Slovene Americans

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Slovene Americans
Ameriški Slovenci
Total population
171,923[1]
Regions with significant populations
California, Colorado, Illinois, Minnesota, New York, Ohio, Pennsylvania, Wisconsin
Languages
American English, Slovene
Religion
Roman Catholic, Lutheran
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Map showing the population of Slovenes in the United States by State according to the American Community Survey 2010

Slovene Americans or Slovenian Americans are Americans of full or partial Slovene or Slovenian ancestry. Slovenes mostly immigrated to America during the Slovene mass emigration period from the 1880s to World War I.

History

The first Slovenes in the United States were Catholic missionary priests in the early 19th century.[2] Two of the earliest such missionaries were Anton Kappus and Frederic Baraga.[3] Many of these early immigrants were bilingual Slovene-German speakers.[4]

The peak of emigration from what is now Slovenia was between 1860 and 1914; during this period, between 170,000 and 300,000 left areas that are now part of Slovenia.[5] By 1880 there were around 1,000 Slovene Americans, many of whom worked in the Upper Midwest as miners; within 30 years, about 30,000 to 40,000 Slovenian immigrants lived in the area of Cleveland, Ohio, the center of Slovene American culture.[2] The early waves of migrants were predominantly single men, many of whom (over 36% in the period 1899–1924) returned home after earning money in the United States,[6] mostly in unskilled labor.[2] Many stayed, however, and Slovene women followed in settling in the United States.[2]

In 1914, Cleveland was the third most-populous Slovene city in the world, after Trieste and Ljubljana.[7] Within Cleveland, Slovene Americans developed their own cultural and social institutions, including Slovene-owned groceries, bars, furniture stores, clothing shops, and other businesses; Catholic parishes and elementary schools; mutual aid and fraternal societies; and even a Slovene bank (established in St. Clair, Cleveland in 2010).[7] By the 1930s, five out of 32 members of the Cleveland City Council were Slovene.[7] Most Slovene Americans living in Cleveland eventually moved to the city's suburbs, although cultural institutions within the city limits remain significant. The Cleveland metropolitan area remains home to the largest population of Slovenians in the world outside of Slovenia.[8]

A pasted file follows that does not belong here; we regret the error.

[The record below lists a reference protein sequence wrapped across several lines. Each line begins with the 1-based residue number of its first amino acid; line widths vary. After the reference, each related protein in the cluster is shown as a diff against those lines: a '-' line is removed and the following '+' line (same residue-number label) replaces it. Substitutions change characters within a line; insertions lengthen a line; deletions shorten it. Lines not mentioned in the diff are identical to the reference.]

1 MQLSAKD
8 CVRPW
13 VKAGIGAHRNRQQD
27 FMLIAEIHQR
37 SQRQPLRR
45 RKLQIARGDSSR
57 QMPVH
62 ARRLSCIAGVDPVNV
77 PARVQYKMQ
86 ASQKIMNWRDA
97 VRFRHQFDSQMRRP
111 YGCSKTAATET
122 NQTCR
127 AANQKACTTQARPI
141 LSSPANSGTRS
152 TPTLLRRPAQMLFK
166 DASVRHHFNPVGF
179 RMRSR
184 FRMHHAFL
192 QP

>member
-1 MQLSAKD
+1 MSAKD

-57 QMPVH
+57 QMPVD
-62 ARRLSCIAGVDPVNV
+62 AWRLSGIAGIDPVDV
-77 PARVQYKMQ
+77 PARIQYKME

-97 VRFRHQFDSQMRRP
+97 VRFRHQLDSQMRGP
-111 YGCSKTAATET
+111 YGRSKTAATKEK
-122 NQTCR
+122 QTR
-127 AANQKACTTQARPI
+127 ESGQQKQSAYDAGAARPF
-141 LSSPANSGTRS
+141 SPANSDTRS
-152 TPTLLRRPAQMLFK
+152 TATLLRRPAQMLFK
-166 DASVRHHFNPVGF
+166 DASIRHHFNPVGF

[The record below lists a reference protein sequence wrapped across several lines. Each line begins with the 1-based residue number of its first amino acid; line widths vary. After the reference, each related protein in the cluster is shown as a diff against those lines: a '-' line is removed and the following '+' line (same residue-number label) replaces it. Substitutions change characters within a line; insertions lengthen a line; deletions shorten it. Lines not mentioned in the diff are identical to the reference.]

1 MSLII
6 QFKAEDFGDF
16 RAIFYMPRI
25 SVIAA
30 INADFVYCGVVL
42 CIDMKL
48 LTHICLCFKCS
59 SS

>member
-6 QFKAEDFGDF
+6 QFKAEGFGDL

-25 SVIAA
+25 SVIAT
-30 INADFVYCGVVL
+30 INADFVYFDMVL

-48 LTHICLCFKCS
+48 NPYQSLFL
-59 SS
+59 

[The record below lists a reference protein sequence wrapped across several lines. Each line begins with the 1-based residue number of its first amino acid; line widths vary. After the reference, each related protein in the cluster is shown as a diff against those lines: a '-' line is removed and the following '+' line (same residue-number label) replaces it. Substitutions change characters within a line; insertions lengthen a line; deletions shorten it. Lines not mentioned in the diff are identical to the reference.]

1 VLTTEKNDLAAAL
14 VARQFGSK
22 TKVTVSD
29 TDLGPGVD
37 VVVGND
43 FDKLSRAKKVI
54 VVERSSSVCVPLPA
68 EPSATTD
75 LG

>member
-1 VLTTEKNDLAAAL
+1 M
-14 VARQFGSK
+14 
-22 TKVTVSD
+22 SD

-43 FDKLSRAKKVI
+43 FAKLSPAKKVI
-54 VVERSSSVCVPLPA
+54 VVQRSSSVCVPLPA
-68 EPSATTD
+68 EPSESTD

Later Slovene arrivals migrated to the industrial cities or to mining towns in the Upper Midwest, Ohio and Pennsylvania. Two later periods of increased immigration to the United States were the years immediately after World War I (1919–1923) and World War II (1949–1956).[9] Slovene post–World War II migrants consisted primarily of political refugees fleeing Josip Broz Tito's Communist regime in Yugoslavia; this group of migrants was generally older and better educated than earlier waves of Slovene migrants.[8]

Among Slovene immigrants, some were devoutely Catholic, while others were secular and anticlerical,[6] with some holding liberal or socialist views.[7] The division between the two groups was a prominent feature of Slovene-American communal life for much of the 20th century.[6] A minority of Slovene immigrants practiced the Lutheran faith.[9] Most Lutheran Slovenes lived in the Prekmurje region, under Hungarian rather than Austrian rule; when members of this group immigrated to the United States, they maintained a distinct identity called Windish.[6] The largest Windish settlement in the United States was in Bethlehem, Pennsylvania.[6]

Demographics

Large concentrations

The Slovene population in the United States has been historically concentrated in the Great Lakes and Northeastern United States including Ohio, Pennsylvania, Illinois, Wisconsin, and Minnesota; as well as Colorado. According to the 2000 census, the five states with the largest Slovene populations were:

These five states are followed, in descending order, by Colorado, Michigan, Florida, New York, Texas, Indiana, Washington, Kansas, Maryland, West Virginia and Utah, again according to the 2000 census. The state with the smallest Slovene American population is North Dakota (107). There is no American state without Slovene descendants among its population.

Numbers